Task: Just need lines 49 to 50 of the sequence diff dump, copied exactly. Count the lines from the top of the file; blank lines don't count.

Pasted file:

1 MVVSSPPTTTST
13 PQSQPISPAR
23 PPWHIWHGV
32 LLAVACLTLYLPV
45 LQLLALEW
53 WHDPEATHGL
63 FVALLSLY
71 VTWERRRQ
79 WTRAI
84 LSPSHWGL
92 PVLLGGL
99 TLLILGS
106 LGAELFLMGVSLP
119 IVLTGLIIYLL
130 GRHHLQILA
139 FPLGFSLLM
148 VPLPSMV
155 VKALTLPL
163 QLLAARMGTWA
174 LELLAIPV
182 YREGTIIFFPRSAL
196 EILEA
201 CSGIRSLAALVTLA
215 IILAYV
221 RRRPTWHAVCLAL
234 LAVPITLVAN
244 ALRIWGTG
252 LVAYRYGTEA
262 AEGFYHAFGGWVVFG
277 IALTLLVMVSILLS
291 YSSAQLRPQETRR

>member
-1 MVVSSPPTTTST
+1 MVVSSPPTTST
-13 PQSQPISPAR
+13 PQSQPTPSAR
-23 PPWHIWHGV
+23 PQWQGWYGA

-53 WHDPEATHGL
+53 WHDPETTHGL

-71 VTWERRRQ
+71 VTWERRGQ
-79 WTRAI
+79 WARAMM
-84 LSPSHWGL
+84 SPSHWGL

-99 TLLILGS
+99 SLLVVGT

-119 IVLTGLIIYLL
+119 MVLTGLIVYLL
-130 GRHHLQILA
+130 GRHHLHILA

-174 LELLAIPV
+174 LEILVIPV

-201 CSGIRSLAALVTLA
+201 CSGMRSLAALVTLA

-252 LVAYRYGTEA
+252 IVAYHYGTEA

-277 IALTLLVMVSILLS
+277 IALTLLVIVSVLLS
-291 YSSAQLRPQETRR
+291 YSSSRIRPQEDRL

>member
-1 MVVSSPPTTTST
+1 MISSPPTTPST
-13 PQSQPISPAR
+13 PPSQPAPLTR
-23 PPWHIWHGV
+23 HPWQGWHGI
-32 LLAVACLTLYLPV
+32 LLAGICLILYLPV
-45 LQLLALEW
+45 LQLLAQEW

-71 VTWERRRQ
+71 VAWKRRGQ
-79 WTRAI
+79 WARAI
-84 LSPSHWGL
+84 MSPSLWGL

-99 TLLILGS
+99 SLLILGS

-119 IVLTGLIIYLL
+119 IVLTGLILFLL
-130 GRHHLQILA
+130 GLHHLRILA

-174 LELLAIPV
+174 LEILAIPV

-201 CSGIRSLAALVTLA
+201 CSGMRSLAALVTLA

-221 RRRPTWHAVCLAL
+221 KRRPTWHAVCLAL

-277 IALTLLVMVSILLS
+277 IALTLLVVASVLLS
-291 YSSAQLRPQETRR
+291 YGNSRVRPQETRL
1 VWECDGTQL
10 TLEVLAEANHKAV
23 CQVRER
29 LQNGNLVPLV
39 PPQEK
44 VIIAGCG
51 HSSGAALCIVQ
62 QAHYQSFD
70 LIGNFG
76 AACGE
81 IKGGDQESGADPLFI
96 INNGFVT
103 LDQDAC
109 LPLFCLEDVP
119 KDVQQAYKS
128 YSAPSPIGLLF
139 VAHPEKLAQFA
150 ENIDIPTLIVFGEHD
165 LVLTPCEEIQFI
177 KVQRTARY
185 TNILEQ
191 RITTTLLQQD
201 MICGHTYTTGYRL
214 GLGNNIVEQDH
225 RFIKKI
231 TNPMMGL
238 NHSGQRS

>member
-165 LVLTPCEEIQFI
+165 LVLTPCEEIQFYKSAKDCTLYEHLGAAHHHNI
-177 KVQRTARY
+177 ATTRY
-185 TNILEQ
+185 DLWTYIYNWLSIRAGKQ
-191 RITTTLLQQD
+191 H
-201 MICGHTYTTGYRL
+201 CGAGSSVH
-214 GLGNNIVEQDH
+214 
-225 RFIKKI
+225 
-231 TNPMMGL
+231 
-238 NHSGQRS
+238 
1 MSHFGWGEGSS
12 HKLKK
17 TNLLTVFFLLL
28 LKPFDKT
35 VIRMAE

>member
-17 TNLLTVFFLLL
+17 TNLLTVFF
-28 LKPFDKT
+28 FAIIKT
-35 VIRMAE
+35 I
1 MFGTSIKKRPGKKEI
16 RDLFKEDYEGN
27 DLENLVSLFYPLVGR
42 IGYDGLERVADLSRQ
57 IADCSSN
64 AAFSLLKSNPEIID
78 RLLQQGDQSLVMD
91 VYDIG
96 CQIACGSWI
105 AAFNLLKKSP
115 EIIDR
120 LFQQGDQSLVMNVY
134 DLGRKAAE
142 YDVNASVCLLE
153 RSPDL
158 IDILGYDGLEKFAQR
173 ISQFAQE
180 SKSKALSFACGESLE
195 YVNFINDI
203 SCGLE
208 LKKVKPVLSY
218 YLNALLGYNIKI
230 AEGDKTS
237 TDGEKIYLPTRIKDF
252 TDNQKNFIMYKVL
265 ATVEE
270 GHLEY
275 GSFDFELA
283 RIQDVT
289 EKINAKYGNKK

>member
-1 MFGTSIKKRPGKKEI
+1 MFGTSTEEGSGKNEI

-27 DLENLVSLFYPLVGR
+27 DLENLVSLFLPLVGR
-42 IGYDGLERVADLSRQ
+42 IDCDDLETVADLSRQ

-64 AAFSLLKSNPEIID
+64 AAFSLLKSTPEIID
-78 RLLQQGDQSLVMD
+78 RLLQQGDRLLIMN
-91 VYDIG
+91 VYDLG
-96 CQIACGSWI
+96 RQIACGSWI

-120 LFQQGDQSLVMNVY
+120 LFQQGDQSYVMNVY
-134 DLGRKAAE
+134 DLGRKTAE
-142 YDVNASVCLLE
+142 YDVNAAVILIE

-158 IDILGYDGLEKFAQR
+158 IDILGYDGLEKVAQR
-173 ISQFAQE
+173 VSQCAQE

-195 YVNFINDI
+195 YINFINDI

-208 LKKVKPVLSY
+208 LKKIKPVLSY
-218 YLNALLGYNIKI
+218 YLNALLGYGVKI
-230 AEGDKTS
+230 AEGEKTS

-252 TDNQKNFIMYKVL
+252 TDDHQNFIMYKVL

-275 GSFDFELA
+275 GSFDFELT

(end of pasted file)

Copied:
-119 IVLTGLIIYLL
+119 MVLTGLIVYLL